DINGERS FROM THE 6IX
by Quinn Sweetzir
I understand that point has been beaten to death already, but the start of this years incarnation of the Blue Jays has been far from ideal. The biggest of the Jays problems has been their offense, which has ranks second last in runs scored and ranks near the bottom of almost every major offensive statistical category. During the broadcast of the Jays game from last night, Dan Schulman suggested that other teams are throwing more breaking balls in response to Toronto’s struggles in last seasons ALCS. In response, I decided to investigate the pitch usage of opposing teams when facing the Blue Jays in order to determine if the way their being thrown is a factor in their performance.
Even though its early, the Jays are being thrown 3% less fastballs this season compared to last. Instead, teams are throwing more sliders (up 1.6%), curveballs (up 1%) and especially cutters (up 4.5%). This only tells part of the picture however, as if you consider “trick pitches” such as knuckleballs which are thrown less than 3% of the time, the gap becomes more apparent, as fastball the gap between 2016 and 2017 increases to a decrease in fastball usage from opponents by 6.4%, which is more than one less fastball for every 20 pitches.
Although not every player has suffered from a dramatic decrease in pitches which are thrown to them, there are several players who have. In the case of Josh Donaldson, opposing teams have decreased their fastball usage by 2.4%. Though the sample size is small (Donaldson has just 35 PA’s), the most dramatic increase to him has been in cutter usage, which has more than doubled from 5.8% in 2016 to 13.4% in 2017. This could be a result of two factors. Either teams figure that Donaldson is simply not as good at hitting cutters as he is at other pitches, or some of the pitchers he’s faced simply throw a lot of cutters. Even if this is a result of small sample size, it is an interesting trend to watch for the rest of the season.
Unlike Donaldson, Jose Bautista’s early season performance has been simply dreadful. He’s hitting just .118 with just 2 extra base hits and only one RBI early on in 2017. Bautista has seen a decrease in fastballs faced by just 0.4%, hardly enough for us to consider it a cause for this dramatic of a decline in performance. Instead, the pitch type data leads me to believe that an increase in average fastball velocity (up 1.4 mph) is among the biggest reasons for his struggles. I tend to agree with this opinion, as Bautista hasn’t been able to catch up to the fastball in many of his at bats early in the season. Additionally, Bautista has also seen a dramatic increase in cutter usage, which is up 8.8% in the case of Bautista. Again, it is likely a result of small sample size, but this is a trend to watch in the future if Bautista continues to struggle.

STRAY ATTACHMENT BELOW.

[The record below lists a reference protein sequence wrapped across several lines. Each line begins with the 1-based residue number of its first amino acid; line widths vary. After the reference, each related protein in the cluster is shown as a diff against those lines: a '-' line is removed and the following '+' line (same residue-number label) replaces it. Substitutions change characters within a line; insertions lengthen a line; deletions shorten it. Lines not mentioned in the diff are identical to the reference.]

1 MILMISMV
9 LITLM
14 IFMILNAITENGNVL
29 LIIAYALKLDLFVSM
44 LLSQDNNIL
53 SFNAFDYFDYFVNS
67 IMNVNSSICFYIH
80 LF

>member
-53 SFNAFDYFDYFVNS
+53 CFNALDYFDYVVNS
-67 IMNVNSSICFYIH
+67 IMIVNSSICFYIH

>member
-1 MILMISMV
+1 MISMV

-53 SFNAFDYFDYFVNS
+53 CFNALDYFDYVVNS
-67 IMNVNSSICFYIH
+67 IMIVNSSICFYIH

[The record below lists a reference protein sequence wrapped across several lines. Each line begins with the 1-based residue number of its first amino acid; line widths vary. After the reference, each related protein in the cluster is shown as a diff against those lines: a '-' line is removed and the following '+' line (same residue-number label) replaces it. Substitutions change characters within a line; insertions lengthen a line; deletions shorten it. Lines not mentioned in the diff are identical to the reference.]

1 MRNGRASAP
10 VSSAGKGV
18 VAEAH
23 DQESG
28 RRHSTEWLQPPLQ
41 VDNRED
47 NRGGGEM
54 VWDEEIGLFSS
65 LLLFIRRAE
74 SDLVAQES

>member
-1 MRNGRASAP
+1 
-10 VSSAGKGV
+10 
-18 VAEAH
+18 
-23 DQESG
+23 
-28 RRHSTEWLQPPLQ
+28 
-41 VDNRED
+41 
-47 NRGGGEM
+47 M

Another player who has struggled tremendously is Devon Travis, who is hitting just .091 with a -29 (not a typo) WRC+. Opposing teams have thrown Travis 3.6% less fastballs this season compared to last, however this has been offset with a dramatic increase in slider usage (up 6%) and cutters (up 2.4%). As you can see, the trend of decreased fastball usage in favor of throwing more cutters continues with Travis, and leads me to question whether the Jays are struggling to increase because of this increase in cutters, or because of something else. So, I decided to look at heat maps to decide whether players on the Jays can hit cutters or not.
As you can see, Travis has more or less struggled when hitting cutters, as his slugging percentage is down significantly from his .444 career average; however his sample size of just 233 cutters seen for his career is too small to make a reasoned conclusion.
But what about for Donaldson. His increase in cutter usage is more likely to be a result of teams discovering a weakness in the former MVP's hitting ability, so is he actually worse when facing cutters.
Since Donaldson has hit cutters well for most of his career, this could just be a result of opposing teams trying something they used less in the hopes that Donaldson will struggle given a larger sample size.
However, Jose Bautista is a whole different story, as he has struggled to hit cutters even in his hay day. Just consider this spray chart of his against cutters he's faced since the 2010 season.
As you can see, Bautista has never been able to consistently hit cutters unless they are meatballs right down the middle. Why it's taken so long for anyone to notice this is beyond me, but it is something to keep track of this season. If people continue to exploit Bautista in this way, we should continue to expect struggles.
AS you can see, Dan Schulman was somewhat on to something. Teams are throwing some key players less fastballs, and they can partially explain the struggles. We should however keep in mind that it is still mid April, and this trend could be a result of small sample size rather that intentional strategy change.